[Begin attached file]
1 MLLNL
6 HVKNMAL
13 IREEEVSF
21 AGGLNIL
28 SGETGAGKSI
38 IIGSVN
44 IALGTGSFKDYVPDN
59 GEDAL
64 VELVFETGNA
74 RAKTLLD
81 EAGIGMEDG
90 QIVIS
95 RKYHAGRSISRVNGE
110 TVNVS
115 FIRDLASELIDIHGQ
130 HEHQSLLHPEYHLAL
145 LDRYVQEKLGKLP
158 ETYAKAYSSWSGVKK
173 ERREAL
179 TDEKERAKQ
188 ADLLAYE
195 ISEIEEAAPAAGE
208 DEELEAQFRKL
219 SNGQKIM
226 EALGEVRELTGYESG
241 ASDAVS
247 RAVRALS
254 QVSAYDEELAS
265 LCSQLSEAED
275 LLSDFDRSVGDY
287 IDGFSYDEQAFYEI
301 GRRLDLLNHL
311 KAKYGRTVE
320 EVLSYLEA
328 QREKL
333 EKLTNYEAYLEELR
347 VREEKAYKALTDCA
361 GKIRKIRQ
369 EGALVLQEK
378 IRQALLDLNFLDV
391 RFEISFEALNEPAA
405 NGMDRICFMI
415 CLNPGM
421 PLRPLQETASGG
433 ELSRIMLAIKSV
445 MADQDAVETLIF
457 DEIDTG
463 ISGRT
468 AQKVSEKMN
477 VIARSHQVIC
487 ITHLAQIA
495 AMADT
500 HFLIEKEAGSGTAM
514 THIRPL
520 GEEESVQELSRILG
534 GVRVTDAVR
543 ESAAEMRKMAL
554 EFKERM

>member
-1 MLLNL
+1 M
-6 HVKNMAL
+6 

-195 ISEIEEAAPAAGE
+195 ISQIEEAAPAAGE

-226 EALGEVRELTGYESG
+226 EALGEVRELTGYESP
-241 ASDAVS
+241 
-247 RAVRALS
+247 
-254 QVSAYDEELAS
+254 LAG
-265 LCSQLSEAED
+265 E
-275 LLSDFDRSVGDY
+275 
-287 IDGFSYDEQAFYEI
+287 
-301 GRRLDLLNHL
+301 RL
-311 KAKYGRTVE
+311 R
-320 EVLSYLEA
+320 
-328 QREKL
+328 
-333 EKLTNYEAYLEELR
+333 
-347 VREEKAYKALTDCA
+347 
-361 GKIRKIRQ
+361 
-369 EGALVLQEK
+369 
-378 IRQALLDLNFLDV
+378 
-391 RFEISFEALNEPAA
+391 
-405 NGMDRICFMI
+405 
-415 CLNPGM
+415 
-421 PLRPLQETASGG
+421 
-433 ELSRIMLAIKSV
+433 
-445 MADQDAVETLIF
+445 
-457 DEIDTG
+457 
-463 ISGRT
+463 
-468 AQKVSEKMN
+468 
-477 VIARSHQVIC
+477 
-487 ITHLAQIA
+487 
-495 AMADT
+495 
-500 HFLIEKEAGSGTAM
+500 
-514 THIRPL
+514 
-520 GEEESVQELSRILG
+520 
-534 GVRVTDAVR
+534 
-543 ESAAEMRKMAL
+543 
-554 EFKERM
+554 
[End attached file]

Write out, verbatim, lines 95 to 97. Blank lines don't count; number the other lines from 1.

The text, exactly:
+369 
-378 IRQALLDLNFLDV
+378 